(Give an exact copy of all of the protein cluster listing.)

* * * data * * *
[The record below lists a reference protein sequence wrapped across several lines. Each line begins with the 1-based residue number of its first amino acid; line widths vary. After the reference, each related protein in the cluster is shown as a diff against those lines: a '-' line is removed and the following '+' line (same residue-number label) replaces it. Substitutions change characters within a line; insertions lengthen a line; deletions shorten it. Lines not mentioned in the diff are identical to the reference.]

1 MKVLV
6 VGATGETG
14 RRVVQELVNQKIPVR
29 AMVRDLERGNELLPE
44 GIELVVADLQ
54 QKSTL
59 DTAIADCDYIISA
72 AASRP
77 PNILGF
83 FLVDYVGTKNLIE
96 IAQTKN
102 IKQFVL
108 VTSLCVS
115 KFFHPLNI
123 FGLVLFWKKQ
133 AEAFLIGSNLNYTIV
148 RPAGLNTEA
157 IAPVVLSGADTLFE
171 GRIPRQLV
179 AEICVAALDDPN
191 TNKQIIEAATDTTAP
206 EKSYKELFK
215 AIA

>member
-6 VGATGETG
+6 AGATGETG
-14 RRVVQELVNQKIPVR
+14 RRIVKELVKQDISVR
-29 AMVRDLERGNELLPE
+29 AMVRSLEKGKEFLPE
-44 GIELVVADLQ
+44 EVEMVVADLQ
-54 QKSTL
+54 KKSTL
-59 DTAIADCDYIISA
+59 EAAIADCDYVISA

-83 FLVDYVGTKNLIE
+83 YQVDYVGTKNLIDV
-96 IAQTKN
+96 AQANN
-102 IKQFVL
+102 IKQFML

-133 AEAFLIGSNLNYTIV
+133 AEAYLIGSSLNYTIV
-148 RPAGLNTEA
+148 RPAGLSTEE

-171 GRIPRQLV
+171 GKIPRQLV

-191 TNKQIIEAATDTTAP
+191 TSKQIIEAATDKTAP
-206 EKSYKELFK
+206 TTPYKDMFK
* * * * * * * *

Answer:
[The record below lists a reference protein sequence wrapped across several lines. Each line begins with the 1-based residue number of its first amino acid; line widths vary. After the reference, each related protein in the cluster is shown as a diff against those lines: a '-' line is removed and the following '+' line (same residue-number label) replaces it. Substitutions change characters within a line; insertions lengthen a line; deletions shorten it. Lines not mentioned in the diff are identical to the reference.]

1 MKVLV
6 VGATGETG
14 RRVVQELVNQKIPVR
29 AMVRDLERGNELLPE
44 GIELVVADLQ
54 QKSTL
59 DTAIADCDYIISA
72 AASRP
77 PNILGF
83 FLVDYVGTKNLIE
96 IAQTKN
102 IKQFVL
108 VTSLCVS
115 KFFHPLNI
123 FGLVLFWKKQ
133 AEAFLIGSNLNYTIV
148 RPAGLNTEA
157 IAPVVLSGADTLFE
171 GRIPRQLV
179 AEICVAALDDPN
191 TNKQIIEAATDTTAP
206 EKSYKELFK
215 AIA

>member
-6 VGATGETG
+6 AGATGETG
-14 RRVVQELVNQKIPVR
+14 RRIVKELVKQDISVR
-29 AMVRDLERGNELLPE
+29 AMVRSLEKGKEFLPE
-44 GIELVVADLQ
+44 EVEMVVADLQ
-54 QKSTL
+54 KKSTL
-59 DTAIADCDYIISA
+59 EAAIADCDYVISA

-83 FLVDYVGTKNLIE
+83 YQVDYVGTKNLIDV
-96 IAQTKN
+96 AQANN
-102 IKQFVL
+102 IKQFML

-133 AEAFLIGSNLNYTIV
+133 AEAYLIGSSLNYTIV
-148 RPAGLNTEA
+148 RPAGLSTEE

-171 GRIPRQLV
+171 GKIPRQLV

-191 TNKQIIEAATDTTAP
+191 TSKQIIEAATDKTAP
-206 EKSYKELFK
+206 TTPYKDMFK